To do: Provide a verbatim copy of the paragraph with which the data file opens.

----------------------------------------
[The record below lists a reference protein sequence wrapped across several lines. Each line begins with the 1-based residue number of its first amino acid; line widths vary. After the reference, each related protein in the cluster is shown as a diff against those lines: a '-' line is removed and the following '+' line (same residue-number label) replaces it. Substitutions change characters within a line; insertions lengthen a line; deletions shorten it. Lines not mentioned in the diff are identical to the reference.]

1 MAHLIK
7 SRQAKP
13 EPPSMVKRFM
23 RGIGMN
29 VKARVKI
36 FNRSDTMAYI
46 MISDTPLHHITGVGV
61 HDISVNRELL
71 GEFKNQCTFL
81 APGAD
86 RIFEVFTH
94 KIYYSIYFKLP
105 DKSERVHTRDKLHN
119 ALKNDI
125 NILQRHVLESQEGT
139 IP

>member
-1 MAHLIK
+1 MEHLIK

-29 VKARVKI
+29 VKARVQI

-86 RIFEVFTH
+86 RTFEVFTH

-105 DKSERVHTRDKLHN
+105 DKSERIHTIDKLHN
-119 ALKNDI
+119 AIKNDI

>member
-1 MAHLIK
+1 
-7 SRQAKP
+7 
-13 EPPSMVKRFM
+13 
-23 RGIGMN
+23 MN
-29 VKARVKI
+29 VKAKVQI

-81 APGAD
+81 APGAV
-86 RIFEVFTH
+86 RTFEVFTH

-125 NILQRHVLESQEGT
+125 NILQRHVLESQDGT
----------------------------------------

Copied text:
[The record below lists a reference protein sequence wrapped across several lines. Each line begins with the 1-based residue number of its first amino acid; line widths vary. After the reference, each related protein in the cluster is shown as a diff against those lines: a '-' line is removed and the following '+' line (same residue-number label) replaces it. Substitutions change characters within a line; insertions lengthen a line; deletions shorten it. Lines not mentioned in the diff are identical to the reference.]